In the United Kingdom, communities of "long Covid" sufferers have spring up online, as people try to manage what appear to be long-term effects of a virus about which much remains unknown.
Genoa, Italy (CNN)Professional diver Emiliano Pescarolo contracted coronavirus in March and spent 17 days in hospital in the Italian port city of Genoa before being discharged on April 10.
Now, three months later, the 42-year-old still experiences breathing difficulties. "Once back home, even after weeks I couldn't see any progress: if I took a small walk, it was like climbing Mount Everest. I was out of breath also just for talking. I was very worried," he said.
Pescarolo is one of dozens of former Covid patients now receiving care at a rehabilitation clinic in Genoa -- and says he is starting to see some progress.
For much of Europe, the peak of Covid-19 infections has passed. But while hospitals are no longer awash with acute cases, there are thousands of people who had either confirmed or suspected Covid and, weeks or months later, say they are far from fully recovered.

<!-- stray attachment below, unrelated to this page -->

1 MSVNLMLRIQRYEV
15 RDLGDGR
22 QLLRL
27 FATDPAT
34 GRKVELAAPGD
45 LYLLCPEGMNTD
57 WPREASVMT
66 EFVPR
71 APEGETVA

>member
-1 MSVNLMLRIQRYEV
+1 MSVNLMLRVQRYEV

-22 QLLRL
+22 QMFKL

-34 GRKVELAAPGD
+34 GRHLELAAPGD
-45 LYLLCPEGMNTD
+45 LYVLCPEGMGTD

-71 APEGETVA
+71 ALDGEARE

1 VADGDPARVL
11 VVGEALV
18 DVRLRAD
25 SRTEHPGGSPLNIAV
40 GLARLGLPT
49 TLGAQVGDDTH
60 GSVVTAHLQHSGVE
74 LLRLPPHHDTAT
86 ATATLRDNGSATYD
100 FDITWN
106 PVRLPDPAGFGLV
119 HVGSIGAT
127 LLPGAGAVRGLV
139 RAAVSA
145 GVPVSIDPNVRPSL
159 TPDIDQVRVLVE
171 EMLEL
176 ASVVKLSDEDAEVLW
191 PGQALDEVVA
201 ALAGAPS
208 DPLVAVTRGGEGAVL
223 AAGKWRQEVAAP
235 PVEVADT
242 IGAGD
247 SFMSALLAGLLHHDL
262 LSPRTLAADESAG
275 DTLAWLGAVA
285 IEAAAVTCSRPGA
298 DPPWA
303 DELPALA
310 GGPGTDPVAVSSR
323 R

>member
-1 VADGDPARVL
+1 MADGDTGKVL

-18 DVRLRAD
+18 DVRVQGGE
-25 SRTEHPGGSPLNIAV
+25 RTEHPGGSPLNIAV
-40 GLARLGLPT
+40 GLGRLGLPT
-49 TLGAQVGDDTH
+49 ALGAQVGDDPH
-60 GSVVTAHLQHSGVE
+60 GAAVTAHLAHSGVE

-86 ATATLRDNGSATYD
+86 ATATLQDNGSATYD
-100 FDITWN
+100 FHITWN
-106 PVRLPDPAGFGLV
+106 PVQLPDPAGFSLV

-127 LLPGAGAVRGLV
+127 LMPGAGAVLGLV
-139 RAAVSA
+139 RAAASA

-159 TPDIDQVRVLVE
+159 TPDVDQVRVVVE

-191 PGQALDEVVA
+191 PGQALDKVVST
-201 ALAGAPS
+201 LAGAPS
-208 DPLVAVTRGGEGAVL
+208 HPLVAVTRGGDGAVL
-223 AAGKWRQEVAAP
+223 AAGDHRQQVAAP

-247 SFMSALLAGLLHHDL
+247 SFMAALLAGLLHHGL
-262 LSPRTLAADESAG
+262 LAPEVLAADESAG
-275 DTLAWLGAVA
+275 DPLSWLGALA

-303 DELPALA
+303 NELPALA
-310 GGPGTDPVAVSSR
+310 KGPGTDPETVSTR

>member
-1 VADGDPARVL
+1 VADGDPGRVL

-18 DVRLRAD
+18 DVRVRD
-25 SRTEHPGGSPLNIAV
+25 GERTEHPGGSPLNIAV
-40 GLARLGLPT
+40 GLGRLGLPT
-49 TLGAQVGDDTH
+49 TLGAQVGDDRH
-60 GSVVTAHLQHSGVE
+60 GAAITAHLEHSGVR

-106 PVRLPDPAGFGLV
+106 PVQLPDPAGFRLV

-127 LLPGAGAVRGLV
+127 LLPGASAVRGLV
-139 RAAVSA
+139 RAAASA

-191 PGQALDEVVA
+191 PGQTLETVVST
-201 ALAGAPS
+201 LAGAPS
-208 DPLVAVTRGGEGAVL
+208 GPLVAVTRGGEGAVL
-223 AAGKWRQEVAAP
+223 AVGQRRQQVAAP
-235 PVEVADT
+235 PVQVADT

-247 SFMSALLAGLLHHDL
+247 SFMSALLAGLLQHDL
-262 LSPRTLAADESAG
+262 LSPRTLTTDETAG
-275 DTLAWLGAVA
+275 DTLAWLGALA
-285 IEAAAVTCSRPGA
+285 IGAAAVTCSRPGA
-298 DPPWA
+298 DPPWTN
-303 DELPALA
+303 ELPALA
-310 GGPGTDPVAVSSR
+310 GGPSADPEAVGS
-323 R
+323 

"The positive thing is that, after a period of exercise in our gym, most of them can recover efficiently." said Dr Piero Clavario, director of the post-Covid rehab institute attended by Pescarolo in Genoa.
Meanwhile, health authorities in the UK and Italy, two of the European nations worst hit by the coronavirus pandemic, are starting to offer rehabilitation services to Covid-19 survivors.
These will likely need to be wide-ranging, since research now indicates that coronavirus is a multi-system disease that can damage not only the lungs, but the kidneys, liver, heart, brain and nervous system, skin and gastrointestinal tract.
Dr Piero Clavario said his team had started contacting several hundred Covid-survivors treated by hospitals in the district in May. Of those, they have now visited more than 50.
"They are not only those that were in ICU and intubated because of Covid, but also patients that spent not more than three days in the hospitals and then went home," he said. "We investigate aspects that escape standard virological and pulmonary exams."
Of the 55 people visited by his team, eight needed no follow-up support and had no complications, Clavario said. "Fifty percent have psychological problems, 15% PTSD (post traumatic stress disorder)."
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